POSEIDON Principles signatories are making progress in aligning ship finance portfolios with climate goals despite COVID-19 headwinds, according to the association’s latest annual disclosure report.

The Poseidon Principles establish a framework to assess and disclose whether financial institutions’ lending portfolios align with the International Maritime Organization’s climate ambitions.

The initiative now has 29 institutional signatories, covering over 50% of global ship finance.

Twenty-three of these signatories disclosed their climate alignment scores against a decarbonisation trajectory in the Poseidon Principles Annual Disclosure Report 2021.

Of these 23 institutions, 11 ship finance portfolios aligned with the IMO’s decarbonisation target in 2021. The numbers indicate an improvement since 2020, when only three out of 15 portfolios aligned with the target.

Michael Parker, chair of the Poseidon Principles Association, said the latest report reflects signatories’ leadership in climate finance and a determination to decarbonise global shipping.

“I am very encouraged by the strides we have made as we continue with our goal of transparent reporting of our shipping portfolios,” he said.

Mr Parker observed that the challenges presented by COVID-19 had distorted some signatories’ alignment scores.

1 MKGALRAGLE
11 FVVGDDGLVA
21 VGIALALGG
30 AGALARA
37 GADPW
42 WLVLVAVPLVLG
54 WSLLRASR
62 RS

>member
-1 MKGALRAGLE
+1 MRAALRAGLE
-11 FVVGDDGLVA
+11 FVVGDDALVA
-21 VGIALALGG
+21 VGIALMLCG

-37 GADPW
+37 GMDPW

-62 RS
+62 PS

“We note the clear call at COP26 and at the IMO to raise the IMO’s ambition to zero emissions and the signatories will focus on this ambition early next year as we consider the continuing evolution of the Poseidon Principles and the example we are setting for other industries.”

Revisions to the Poseidon Principles methodology impacted reporting in 2021, reflecting the Fourth IMO Greenhouse Gas Study. Decarbonisation trajectories therefore differed from those of the previous year.

Paul Taylor, vice chair of the Poseidon Principles Association, said the overall score of signatories was strongly influenced by this updated methodology and the consequences of COVID-19.

“Misalignment in some cases does not mean that there is no progress made collectively,” Mr Taylor said.

“As a group, we are increasing transparency and having more discussions about tangible next steps for the signatories and their clients.”

The report noted the pandemic’s impact on international shipping led to drastic operational changes in some segments, primarily cruise and passenger vessels. This led to an increase in carbon intensity.

This increase was reflected in distorted climate alignment scores of some participating banks with high exposure to the segment but is not expected to be a long-term change for the decarbonisation of shipping.

Poseidon Principles Association treasurer Stephen Fewster said it is important to consider the inherent challenges of the past two years when reflecting on the report’s findings.

“It is important to take the unprecedented years 2020 and 2021 into consideration,” Mr Fewster said.

“For some of us, this brought a positive change to our ship finance portfolio while for others, it increased emissions and the overall score we report.

“However, we do not believe that these events will alter the long-term ambition of the Poseidon Principles to encourage and help the industry to decarbonise.”